Pikes Peak Pebble Pups

Pikes Peak Pebble Pups

Monday, January 26, 2015

Guide to Minerals: Amazonite

By Steven Marquez

Notes: This specimen is a variety of microcline feldspar. Many jewelers love this mineral for making cabochons because the brilliant color of. The blue color is thought to be caused by traces of lead and water. This gemstone is called the “Stone of Hope” because it inspires confidence and hope. The name “Amazonite” comes from the Amazon River in South America. Amazonite can be found at the Lake George area along with smoky quartz. The occurrence of amazonite is very limited.

This amazonite crystal group was found near Lake George, Colorado. A S. Veatch
specimen. Photo by Steven Marquez.

Chemical formulaKAlSi3O8
Composition: potassium aluminum silicate
Color: bluish green or verdigris green
Crystals: triclinic
Cleavage: good, two directions at 90 degrees
Fracture: uneven
Luster: vitreous
Streak: white
Hardness: 6
Transparency: none
Specific gravity: 2.56-2.57

An Amazonite Haiku:
Microcline feldspar.
Bluish or verdigris green.
The perfect jewelry

About the author:
Steven Marquez is an Earth Science Scholar with the Pikes Peak Pebble Pups and is a member of the Colorado Springs Mineralogical Society. He is a frequent contributor to magazines and newspapers. He is in the 8th grade and lives in Colorado Springs.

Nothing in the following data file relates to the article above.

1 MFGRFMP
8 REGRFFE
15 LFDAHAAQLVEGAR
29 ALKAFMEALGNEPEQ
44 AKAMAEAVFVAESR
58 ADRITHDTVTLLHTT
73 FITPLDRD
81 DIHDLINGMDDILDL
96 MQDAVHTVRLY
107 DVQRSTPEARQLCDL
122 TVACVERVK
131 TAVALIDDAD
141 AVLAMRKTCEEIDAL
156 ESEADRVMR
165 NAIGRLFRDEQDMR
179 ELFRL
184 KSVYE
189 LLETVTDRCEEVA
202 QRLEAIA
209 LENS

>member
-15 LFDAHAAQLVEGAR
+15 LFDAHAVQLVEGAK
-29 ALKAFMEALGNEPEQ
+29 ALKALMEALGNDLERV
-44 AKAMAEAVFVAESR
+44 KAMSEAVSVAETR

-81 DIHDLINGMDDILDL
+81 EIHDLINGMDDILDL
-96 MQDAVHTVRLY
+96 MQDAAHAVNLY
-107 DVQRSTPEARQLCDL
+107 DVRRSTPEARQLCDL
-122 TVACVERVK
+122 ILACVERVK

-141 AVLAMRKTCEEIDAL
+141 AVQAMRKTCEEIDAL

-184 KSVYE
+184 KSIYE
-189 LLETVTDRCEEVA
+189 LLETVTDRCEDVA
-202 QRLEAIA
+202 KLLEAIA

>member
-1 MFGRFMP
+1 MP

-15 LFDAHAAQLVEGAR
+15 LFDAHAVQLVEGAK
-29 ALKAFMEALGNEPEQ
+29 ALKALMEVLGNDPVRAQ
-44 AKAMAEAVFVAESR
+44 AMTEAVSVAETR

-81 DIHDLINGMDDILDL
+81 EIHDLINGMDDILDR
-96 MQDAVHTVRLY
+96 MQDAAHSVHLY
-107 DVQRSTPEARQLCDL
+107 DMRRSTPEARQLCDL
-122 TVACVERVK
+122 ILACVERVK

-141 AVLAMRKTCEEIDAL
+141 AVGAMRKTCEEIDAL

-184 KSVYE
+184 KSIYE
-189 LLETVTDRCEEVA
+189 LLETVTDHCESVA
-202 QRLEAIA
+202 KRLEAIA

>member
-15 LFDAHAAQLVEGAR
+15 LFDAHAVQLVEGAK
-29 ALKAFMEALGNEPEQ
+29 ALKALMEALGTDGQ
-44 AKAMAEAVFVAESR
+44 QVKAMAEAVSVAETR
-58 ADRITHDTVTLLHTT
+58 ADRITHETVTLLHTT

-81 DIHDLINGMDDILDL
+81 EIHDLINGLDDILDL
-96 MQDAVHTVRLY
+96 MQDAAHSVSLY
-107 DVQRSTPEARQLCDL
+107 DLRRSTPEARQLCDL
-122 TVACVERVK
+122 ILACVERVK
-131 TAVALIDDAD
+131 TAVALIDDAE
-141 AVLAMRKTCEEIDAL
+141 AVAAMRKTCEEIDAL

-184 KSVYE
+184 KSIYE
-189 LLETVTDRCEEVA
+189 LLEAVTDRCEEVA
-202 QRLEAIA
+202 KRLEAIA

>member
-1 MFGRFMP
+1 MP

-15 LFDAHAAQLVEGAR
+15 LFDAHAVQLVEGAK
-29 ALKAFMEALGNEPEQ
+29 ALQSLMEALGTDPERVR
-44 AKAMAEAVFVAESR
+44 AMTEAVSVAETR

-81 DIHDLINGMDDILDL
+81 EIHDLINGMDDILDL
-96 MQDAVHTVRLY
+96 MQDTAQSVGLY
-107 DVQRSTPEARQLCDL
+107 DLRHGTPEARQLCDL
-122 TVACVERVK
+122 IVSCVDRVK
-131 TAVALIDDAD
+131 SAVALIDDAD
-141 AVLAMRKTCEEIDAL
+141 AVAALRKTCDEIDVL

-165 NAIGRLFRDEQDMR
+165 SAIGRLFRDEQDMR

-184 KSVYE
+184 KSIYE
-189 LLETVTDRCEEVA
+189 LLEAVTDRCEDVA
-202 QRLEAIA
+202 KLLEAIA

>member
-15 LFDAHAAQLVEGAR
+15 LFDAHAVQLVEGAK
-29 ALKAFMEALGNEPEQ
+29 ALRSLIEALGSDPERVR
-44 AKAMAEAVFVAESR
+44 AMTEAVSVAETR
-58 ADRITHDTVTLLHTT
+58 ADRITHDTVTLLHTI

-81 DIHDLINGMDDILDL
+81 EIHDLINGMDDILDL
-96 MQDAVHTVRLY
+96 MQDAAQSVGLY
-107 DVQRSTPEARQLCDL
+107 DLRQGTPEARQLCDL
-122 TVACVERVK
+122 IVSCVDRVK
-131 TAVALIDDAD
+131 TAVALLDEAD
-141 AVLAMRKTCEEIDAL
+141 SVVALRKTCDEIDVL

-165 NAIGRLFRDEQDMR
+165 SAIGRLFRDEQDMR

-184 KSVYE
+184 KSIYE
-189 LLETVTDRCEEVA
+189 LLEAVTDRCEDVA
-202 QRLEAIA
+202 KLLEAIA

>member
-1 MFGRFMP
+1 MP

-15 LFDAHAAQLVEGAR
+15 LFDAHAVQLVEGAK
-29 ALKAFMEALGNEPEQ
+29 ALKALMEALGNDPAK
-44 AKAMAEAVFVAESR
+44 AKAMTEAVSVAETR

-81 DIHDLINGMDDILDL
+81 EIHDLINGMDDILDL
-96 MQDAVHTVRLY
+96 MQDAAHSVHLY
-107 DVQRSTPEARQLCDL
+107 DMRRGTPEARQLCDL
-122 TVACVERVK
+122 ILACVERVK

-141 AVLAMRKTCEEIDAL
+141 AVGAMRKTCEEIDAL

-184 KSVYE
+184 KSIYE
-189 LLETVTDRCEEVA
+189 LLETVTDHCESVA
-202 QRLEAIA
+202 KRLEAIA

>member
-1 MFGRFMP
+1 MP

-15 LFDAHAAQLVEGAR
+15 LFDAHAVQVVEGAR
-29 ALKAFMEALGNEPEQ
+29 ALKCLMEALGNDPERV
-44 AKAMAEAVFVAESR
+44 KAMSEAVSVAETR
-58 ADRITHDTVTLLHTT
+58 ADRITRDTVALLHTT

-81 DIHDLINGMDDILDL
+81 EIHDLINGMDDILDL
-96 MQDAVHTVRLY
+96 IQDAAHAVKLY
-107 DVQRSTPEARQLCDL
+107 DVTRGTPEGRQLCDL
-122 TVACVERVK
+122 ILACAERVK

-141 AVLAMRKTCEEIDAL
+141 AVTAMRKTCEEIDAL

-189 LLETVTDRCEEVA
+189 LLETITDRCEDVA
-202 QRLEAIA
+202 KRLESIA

Chesterman, Charles W. The Audubon Society Field Guide to North American Rocks and Minerals.              New York : Alfred A. Knopf, 1990.

Hall, Cathy. Smithsonian Handbooks: Gemstones. New York : Dorling-Kindersley, 2002.

Welcome! This is the gateway to adventure and discovery

Through this blog pebble pups and junior members of the Colorado Springs Mineralogical Society can access their lessons, work on assignments and projects, and receive details about field trips in the Pikes Peak Region. This Internet program is also suitable for young people who are interested in Earth science but do not live near a rock club or gem and mineral society or for young people anywhere who want a deeper dive into these topics. The only requirement is that all participants must be members of the Colorado Springs Mineralogical Society and must fill out the CSMS membership form (under important websites) and send their registration and membership fee in. Steven Veatch is the senior instructor and will need an email from you with your name, address, phone number, and permission from your parents to participate in this program.